Besides hanging around or gambling, Tsihen's husband sometimes does odd jobs at construction sites.

But the family plans to make some quick money next month by picking caterpillar fungus (cordyceps), a valuable Chinese medicinal plant that grows in meadows at an elevation of 2,800-5,400 meters.

In some pharmacies in big cities like Beijing, every gram costs several hundred yuan.

"We expect to earn 40,000 to 50,000 yuan this year," Tsihen says, adding that many well-off families made a fortune this way.

However, they are taking a big risk since the local government has prohibited picking the fungus because years of harvests have plundered the region and disrupted the fragile ecosystem of the Qinghai-Tibet Plateau.

The government provides a money-making alternative. It provides funds to teach people how to make stretched noodles, a Qinghai staple that is increasingly popular with city dwellers.

Running a snack bar in Xining can bring in 20,000 to 30,000 yuan a year, says Liang Zhengxian, a Shihuiyao township official.

The farmland environment around Hongai has been damaged by excessive reclamation and to repair the ecology, half the land has been planted in forest.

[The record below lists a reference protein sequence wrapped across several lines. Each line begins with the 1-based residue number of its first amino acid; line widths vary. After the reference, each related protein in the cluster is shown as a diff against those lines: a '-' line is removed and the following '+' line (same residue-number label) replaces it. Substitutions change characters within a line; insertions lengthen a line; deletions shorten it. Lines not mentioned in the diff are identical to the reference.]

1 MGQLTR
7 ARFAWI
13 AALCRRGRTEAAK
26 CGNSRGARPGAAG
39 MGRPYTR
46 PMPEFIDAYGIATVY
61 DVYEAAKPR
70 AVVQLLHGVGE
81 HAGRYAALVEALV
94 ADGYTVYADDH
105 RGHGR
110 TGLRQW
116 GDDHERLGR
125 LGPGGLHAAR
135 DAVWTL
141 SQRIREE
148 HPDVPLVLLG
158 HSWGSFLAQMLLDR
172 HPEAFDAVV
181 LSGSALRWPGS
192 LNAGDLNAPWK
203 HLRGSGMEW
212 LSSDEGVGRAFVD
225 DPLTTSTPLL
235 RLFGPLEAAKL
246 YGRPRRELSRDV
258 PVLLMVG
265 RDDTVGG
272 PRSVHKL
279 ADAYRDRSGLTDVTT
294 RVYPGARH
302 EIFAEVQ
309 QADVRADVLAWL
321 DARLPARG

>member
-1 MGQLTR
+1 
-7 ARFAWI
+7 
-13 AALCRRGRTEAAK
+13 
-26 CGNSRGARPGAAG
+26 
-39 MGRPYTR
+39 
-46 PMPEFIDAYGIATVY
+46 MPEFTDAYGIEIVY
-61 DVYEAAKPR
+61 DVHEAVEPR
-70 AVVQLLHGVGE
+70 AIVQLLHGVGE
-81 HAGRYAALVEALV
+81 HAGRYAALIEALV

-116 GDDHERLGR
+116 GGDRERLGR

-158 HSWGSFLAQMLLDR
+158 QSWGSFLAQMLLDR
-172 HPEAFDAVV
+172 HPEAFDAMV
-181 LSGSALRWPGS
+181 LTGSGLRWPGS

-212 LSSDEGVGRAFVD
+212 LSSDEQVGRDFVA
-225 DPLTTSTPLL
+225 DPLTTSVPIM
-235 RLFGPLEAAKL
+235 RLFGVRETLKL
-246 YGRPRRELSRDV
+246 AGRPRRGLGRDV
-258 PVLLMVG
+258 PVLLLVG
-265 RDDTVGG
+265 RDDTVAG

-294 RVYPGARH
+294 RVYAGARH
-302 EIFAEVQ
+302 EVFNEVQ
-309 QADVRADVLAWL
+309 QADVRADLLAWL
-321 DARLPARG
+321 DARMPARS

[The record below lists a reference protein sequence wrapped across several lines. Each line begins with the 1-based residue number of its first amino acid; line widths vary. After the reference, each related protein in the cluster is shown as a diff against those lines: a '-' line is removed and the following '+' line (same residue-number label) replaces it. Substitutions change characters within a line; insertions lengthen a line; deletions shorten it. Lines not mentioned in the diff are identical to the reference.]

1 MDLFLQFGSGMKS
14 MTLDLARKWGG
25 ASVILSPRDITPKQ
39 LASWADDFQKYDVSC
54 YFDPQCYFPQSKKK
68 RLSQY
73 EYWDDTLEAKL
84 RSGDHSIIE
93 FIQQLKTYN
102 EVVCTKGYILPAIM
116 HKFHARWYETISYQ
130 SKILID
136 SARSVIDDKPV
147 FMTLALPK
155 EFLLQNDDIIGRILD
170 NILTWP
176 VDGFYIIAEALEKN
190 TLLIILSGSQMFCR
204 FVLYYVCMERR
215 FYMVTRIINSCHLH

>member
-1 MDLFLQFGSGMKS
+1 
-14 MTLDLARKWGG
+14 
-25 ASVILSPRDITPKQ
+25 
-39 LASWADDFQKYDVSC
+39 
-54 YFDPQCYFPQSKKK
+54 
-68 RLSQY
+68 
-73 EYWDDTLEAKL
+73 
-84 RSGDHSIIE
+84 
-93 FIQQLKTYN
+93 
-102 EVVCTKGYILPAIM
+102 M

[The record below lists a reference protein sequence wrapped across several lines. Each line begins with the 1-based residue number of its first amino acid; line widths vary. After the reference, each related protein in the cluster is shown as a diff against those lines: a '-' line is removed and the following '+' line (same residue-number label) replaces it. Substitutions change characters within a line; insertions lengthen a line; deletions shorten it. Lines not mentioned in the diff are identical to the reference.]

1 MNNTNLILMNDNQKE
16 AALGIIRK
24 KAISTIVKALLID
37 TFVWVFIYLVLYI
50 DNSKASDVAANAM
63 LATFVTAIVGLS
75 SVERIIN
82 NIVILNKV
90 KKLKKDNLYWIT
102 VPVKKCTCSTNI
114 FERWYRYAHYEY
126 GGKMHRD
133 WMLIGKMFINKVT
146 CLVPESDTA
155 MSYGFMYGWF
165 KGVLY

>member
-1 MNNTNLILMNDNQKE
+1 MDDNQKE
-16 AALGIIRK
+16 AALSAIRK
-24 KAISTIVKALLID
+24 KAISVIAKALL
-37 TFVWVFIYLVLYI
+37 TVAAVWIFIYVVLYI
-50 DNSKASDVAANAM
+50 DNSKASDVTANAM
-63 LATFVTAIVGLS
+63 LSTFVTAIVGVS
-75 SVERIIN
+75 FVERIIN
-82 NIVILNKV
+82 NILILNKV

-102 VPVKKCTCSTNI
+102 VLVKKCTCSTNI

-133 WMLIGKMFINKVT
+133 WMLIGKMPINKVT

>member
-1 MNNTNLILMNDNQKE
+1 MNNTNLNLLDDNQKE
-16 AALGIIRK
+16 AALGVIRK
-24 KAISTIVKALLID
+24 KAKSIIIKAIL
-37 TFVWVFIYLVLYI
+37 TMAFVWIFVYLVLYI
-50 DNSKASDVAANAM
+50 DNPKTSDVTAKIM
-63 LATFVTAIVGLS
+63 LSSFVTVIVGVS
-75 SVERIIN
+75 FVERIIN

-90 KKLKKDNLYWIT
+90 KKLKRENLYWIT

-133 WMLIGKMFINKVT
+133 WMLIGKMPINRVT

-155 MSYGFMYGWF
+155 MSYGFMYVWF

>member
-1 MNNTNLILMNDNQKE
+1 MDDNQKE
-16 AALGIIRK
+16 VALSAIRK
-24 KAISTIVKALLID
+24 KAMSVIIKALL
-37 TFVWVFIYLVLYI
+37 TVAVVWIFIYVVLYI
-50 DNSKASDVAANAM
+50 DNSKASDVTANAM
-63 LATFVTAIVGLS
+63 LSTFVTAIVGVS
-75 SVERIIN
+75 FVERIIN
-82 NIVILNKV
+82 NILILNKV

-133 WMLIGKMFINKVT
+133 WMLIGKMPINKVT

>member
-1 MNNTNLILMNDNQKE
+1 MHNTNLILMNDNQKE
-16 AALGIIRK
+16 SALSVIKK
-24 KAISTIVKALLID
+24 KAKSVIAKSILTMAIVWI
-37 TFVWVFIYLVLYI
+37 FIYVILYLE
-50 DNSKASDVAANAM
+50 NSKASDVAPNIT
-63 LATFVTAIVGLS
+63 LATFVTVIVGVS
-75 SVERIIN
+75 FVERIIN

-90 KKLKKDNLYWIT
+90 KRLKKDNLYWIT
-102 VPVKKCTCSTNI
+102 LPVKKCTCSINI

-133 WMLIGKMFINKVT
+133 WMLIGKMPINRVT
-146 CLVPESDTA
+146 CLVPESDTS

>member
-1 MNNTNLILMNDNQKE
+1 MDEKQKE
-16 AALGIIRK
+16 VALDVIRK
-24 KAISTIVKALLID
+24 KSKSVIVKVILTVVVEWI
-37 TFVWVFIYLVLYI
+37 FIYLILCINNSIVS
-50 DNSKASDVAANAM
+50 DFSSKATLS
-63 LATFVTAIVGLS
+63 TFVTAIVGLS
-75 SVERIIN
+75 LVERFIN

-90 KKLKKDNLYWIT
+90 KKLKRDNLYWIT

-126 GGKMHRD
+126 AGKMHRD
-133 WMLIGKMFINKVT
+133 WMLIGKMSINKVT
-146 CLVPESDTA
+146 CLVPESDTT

Advised by agricultural offices, villagers have been planting cash crops such as broad beans and rape on the remaining farmland, which generated 10,000 to 20,000 yuan per family last year.

Now, almost each family in the village owns a TV set and a motorcycle, while some better-off villagers have bought vehicles and have Internet access.

In 2010, the government subsidized all households in the village to rebuild homes and renovate courtyards.

Noble family

Among the rich people in the village, Gonpo Tashi is the most envied and revered by his neighbors.

Gonpo, aged 65, is a nephew of the 14th Dalai Lama and guards the Dalai Lama's birthplace.

Gonpo has served for 13 years in one public office, offering advice to the county government. He and his wife live on his salary and generous donations from followers of the Dalai Lama.

Gonpo has a son and three daughters, two of them are members of the Communist Party of China.

In reverence for the clan that raised a "big shot" worshipped by Tibetan communities, "nobody ever inquired about the income of the Gonpo family," Tsihen says.

Although the Chinese government has lambasted the Dalai Lama's "attempts to separate Tibet from China," it invested nearly 380,000 yuan to rebuild his former residence in 1986, 27 years after he went into exile.